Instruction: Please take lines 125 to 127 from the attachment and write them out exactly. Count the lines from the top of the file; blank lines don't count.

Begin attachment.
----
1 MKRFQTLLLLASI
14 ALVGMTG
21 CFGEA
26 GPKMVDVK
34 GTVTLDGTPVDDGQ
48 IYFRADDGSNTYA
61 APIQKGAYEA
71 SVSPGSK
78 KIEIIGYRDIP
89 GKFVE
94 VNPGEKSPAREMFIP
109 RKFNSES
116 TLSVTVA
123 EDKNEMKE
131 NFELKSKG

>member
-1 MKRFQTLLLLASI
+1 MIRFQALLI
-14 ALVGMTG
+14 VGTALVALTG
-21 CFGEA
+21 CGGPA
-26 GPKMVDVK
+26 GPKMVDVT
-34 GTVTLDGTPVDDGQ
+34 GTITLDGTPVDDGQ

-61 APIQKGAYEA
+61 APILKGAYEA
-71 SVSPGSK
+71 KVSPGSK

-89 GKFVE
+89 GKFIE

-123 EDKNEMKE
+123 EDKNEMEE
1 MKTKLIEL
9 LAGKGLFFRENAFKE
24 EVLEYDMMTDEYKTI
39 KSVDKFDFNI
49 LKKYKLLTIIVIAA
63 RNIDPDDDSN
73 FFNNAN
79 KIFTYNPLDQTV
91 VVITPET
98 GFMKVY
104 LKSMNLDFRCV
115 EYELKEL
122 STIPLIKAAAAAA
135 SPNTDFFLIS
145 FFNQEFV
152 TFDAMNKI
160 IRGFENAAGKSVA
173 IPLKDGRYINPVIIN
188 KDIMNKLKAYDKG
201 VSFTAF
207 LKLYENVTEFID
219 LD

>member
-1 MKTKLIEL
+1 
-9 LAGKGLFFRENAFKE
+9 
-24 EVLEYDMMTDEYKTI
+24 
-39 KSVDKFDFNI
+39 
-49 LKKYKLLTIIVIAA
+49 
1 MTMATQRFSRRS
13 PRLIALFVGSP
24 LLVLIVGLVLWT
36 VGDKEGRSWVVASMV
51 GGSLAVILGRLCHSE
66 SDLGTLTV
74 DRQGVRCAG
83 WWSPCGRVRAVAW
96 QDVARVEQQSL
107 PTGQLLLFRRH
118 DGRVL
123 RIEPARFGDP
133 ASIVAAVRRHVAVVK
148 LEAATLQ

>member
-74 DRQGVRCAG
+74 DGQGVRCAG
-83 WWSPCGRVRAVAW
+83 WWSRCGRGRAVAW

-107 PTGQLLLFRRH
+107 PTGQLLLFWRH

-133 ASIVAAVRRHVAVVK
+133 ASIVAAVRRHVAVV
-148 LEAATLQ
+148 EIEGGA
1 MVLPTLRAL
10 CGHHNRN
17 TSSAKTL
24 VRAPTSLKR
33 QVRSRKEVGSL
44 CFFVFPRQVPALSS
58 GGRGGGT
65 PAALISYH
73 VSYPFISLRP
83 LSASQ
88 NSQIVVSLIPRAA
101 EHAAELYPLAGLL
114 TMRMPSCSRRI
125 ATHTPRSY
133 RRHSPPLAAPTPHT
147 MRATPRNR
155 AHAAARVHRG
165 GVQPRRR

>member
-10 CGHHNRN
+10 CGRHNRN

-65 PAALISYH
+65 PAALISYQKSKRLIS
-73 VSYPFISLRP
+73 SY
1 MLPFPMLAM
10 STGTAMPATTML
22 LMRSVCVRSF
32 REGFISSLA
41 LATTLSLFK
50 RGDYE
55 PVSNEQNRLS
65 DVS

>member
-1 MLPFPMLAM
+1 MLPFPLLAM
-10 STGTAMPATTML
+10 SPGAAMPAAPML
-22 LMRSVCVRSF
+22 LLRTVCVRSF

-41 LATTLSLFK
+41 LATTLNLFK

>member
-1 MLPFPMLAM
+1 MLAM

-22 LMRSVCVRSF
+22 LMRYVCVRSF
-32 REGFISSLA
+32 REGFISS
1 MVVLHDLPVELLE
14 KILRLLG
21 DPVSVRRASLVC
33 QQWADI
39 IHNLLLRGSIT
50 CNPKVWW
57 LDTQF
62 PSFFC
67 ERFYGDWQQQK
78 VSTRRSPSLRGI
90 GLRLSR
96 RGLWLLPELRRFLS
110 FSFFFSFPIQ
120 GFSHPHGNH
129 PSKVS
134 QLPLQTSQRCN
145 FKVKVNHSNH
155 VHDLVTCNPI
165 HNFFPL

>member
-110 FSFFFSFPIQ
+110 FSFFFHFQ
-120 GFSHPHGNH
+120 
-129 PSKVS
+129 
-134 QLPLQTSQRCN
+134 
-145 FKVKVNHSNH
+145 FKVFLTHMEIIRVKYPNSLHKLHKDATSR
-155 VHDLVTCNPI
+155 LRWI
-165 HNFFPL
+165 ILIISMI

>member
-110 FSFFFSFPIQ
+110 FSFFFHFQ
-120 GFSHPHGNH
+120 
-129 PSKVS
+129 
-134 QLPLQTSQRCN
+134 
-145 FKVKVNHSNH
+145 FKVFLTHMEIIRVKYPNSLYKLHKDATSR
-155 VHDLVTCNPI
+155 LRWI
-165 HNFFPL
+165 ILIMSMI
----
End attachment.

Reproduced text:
65 DVS

>member
-1 MLPFPMLAM